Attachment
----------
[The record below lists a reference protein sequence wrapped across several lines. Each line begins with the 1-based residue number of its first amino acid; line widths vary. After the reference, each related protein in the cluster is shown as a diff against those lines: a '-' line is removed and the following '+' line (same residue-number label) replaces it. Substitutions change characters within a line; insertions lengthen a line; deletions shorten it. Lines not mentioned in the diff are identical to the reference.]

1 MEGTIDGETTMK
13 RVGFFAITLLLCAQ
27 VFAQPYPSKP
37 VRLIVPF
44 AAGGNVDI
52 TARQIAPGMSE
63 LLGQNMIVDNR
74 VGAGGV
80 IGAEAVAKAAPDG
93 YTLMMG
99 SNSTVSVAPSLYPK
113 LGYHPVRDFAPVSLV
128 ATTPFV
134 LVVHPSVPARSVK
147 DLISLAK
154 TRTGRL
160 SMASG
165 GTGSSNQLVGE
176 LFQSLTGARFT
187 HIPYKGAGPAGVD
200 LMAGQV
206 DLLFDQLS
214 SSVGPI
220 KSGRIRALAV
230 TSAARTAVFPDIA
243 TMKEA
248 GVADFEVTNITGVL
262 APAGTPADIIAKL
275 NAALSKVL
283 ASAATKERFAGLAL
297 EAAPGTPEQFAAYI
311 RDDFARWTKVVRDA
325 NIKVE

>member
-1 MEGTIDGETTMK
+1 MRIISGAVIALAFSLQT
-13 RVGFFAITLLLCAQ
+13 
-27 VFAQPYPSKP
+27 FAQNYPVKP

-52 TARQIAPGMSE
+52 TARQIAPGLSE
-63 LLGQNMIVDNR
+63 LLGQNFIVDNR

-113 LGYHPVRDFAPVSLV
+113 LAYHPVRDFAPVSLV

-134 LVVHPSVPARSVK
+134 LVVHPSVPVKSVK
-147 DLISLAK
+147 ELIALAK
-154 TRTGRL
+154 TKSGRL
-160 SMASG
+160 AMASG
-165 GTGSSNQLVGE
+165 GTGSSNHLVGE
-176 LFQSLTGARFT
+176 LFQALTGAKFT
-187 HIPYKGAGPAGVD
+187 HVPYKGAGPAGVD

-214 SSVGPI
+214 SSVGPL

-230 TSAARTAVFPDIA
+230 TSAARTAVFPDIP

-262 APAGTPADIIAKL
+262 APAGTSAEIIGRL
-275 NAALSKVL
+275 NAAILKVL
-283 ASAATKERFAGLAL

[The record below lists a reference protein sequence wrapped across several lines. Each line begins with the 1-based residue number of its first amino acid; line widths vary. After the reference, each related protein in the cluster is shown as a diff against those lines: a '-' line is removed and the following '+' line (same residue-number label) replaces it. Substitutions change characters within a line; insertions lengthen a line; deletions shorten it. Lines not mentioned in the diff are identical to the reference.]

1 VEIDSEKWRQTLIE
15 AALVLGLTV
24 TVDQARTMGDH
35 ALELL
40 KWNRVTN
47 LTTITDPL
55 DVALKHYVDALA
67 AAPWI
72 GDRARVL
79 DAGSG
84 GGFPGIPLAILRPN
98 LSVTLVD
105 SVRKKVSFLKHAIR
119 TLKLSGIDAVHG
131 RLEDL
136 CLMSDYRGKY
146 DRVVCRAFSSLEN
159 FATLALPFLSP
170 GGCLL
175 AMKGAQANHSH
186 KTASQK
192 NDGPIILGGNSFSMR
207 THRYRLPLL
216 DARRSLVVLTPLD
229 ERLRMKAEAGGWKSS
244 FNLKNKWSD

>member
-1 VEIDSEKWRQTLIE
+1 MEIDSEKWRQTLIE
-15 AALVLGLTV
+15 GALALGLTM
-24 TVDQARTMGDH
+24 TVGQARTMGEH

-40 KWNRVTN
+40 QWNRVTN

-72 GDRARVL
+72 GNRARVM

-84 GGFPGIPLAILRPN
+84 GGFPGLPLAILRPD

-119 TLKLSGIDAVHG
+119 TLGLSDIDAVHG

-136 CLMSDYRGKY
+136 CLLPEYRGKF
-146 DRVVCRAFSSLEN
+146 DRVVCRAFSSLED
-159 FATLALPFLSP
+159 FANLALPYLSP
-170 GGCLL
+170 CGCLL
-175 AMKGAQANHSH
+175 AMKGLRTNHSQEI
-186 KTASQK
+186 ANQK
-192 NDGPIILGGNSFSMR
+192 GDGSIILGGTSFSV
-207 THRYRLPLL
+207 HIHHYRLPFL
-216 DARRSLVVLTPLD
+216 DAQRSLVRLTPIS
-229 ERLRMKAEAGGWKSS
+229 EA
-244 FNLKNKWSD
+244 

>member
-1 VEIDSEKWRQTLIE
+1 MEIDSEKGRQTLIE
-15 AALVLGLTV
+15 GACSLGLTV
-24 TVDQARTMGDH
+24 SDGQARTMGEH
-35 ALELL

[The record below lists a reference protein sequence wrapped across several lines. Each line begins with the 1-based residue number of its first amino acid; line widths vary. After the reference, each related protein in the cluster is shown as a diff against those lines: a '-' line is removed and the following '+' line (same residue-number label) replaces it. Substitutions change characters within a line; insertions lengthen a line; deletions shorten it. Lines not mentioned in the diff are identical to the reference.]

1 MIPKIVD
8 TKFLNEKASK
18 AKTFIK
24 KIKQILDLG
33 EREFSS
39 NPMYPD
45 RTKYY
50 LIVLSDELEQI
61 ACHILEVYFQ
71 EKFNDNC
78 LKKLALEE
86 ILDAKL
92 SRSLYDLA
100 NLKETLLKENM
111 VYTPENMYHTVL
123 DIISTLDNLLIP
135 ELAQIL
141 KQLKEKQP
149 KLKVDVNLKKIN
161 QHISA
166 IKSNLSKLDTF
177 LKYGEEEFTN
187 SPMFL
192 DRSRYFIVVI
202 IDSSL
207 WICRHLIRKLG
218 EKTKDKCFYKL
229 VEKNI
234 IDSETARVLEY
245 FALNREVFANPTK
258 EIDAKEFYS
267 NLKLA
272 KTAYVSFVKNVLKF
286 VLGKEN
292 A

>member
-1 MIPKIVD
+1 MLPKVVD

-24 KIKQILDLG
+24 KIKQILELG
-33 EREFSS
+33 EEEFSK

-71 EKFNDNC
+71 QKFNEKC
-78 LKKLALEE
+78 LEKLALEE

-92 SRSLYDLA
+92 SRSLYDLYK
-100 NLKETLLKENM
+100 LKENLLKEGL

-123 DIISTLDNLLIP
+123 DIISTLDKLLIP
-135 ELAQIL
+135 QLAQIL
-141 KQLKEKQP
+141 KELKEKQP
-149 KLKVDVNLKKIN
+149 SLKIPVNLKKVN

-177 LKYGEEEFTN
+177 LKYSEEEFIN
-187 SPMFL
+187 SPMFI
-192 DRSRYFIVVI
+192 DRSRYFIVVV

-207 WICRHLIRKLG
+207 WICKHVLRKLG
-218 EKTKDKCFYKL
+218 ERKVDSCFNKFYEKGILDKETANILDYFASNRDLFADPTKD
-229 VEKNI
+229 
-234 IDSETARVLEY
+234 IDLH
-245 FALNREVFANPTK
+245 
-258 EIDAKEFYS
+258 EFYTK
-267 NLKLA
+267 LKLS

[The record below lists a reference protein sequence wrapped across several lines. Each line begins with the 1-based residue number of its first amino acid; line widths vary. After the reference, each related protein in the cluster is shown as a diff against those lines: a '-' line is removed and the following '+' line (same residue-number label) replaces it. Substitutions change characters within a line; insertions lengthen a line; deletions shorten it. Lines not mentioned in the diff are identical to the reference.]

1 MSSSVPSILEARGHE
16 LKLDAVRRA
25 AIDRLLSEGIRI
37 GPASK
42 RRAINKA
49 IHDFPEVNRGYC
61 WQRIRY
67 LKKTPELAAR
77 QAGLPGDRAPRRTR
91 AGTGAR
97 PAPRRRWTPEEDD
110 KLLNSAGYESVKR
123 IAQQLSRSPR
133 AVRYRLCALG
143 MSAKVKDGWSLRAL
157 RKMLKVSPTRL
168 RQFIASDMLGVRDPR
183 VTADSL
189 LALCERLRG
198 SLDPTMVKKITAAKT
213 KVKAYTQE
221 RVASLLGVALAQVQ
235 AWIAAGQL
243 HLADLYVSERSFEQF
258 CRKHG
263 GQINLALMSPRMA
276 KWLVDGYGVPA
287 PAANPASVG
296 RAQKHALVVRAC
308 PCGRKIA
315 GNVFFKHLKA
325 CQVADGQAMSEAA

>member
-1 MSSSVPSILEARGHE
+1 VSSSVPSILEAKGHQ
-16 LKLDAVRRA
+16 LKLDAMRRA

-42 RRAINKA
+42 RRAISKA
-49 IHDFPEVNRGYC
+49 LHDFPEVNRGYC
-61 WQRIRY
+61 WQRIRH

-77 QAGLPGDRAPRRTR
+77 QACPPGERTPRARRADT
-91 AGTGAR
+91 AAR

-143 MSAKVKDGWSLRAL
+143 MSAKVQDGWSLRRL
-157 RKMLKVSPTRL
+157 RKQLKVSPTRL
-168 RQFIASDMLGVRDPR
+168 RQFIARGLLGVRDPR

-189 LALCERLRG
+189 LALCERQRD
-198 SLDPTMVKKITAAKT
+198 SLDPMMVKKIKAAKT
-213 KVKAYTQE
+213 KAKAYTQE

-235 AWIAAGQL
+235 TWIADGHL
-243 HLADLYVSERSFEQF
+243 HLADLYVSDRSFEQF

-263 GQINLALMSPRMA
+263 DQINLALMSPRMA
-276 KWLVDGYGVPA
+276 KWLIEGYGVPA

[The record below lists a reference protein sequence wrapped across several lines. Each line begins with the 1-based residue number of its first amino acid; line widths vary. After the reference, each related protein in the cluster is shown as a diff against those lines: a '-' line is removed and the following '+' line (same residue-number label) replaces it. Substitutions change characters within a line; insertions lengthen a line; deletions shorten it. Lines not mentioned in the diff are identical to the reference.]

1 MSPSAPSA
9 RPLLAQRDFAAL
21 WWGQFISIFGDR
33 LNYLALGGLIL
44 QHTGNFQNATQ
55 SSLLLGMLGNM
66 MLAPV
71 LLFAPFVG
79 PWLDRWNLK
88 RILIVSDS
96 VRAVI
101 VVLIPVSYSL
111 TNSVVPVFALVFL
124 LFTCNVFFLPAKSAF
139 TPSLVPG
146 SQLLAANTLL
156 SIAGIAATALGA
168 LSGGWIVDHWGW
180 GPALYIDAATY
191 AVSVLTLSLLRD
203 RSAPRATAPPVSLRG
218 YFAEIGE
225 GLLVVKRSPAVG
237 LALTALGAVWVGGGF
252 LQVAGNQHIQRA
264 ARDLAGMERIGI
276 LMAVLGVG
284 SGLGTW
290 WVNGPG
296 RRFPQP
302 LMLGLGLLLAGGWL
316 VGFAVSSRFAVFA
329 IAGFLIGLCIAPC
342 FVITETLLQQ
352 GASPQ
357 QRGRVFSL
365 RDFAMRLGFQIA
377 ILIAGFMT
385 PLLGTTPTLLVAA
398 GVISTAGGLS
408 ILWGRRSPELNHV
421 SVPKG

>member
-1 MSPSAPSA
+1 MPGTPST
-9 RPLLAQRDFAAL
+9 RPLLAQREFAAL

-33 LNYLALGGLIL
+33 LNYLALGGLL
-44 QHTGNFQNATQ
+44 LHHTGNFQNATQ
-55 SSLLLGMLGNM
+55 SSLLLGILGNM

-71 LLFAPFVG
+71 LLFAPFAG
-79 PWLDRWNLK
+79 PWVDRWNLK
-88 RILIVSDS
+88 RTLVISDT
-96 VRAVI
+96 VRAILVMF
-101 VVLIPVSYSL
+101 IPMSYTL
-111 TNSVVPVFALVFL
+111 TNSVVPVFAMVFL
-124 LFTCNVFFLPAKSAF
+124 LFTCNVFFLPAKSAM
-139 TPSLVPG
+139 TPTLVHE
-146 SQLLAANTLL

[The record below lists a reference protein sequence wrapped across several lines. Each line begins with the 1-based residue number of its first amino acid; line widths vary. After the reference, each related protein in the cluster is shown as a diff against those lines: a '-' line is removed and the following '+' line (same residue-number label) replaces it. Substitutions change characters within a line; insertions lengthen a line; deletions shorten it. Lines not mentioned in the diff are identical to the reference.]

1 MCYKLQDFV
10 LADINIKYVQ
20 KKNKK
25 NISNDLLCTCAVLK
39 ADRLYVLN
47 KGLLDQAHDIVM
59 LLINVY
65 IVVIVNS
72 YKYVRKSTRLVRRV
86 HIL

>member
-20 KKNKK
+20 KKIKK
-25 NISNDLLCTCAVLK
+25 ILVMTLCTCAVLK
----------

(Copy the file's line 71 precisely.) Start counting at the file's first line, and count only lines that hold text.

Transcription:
[The record below lists a reference protein sequence wrapped across several lines. Each line begins with the 1-based residue number of its first amino acid; line widths vary. After the reference, each related protein in the cluster is shown as a diff against those lines: a '-' line is removed and the following '+' line (same residue-number label) replaces it. Substitutions change characters within a line; insertions lengthen a line; deletions shorten it. Lines not mentioned in the diff are identical to the reference.]